Is ground beef that was in the refrigerator for two weeks and has turned brown still usable?

  • I bought some ground beef around 2 weeks ago and used half of it, putting the rest in a freezer bag in my fridge (not the freezer). It has since turned brown (not red, as when I bought it).

    Is it safe to use to make hamburgers?

    just smell it!! that should give you a good idea of whether it is off or not

  • yossarian

    yossarian Correct answer

    10 years ago

    I'm not going to comment on whether or not it is safe, because that could be any number of issues other than the brown coloring of the meat. However, the brown in and of itself is not an issue. When meat is exposed to air it turns a brown color. This does not effect the falvor of the meat, but the color turns a lot of people off. Grocery stores will actually throw this meat away, not because it is bad but just because people won't buy it. Terribly wasteful.

    From the USDA: Optimum surface color of fresh meat (i.e., cherry-red for beef; dark cherry-red for lamb; grayish-pink for pork; and pale pink for veal) is highly unstable and short-lived. When meat is fresh and protected from contact with air (such as in vacuum packages), it has the purple-red color that comes from myoglobin, one of the two key pigments responsible for the color of meat. When exposed to air, myoglobin forms the pigment, oxymyoglobin, which gives meat a pleasingly cherry-red color. The use of a plastic wrap that allows oxygen to pass through it helps ensure that the cut meats will retain this bright red color. However, exposure to store lighting as well as the continued contact of myoglobin and oxymyoglobin with oxygen leads to the formation of metmyoglobin, a pigment that turns meat brownish-red. This color change alone does not mean the product is spoiled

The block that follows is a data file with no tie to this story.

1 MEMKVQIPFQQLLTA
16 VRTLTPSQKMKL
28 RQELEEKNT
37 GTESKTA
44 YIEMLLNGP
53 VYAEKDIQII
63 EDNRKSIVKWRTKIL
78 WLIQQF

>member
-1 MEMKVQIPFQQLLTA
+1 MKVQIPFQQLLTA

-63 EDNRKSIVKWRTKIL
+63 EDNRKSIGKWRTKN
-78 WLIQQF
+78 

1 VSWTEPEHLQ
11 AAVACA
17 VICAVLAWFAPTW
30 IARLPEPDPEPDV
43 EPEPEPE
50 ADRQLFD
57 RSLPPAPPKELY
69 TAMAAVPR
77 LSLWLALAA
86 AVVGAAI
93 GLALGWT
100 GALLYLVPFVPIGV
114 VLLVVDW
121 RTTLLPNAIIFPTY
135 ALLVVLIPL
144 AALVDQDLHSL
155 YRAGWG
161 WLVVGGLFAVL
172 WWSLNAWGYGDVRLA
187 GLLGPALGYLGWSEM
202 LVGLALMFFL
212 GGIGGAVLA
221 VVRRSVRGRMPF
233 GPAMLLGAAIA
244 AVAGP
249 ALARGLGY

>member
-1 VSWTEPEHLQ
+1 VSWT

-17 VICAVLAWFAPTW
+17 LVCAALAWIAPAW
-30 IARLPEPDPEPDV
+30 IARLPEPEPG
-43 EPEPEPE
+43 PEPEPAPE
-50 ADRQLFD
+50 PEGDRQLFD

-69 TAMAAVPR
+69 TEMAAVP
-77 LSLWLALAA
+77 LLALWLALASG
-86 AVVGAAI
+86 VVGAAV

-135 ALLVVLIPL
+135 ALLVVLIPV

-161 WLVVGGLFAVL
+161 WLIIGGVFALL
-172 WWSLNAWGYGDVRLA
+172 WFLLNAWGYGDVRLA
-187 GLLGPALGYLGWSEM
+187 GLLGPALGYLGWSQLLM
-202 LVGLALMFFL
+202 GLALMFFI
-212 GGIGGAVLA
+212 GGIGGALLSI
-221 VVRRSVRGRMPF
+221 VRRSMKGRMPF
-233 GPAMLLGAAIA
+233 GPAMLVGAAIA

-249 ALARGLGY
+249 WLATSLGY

Not all grocery stores; some will actually dye it red again! Yuck!

    The butcher at our Publix told us that each store throws out about 100 lbs of meat a day. With 1016 stores, that's over 18k tons a year. They used to give it to homeless shelters, but one sued a grocery store for food poisoning so now they throw it away instead.

    According to the Food Safety Inspection Service, the package having fully turned brown may indicate its started to spoil:

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Content dated before 6/26/2020 9:53 AM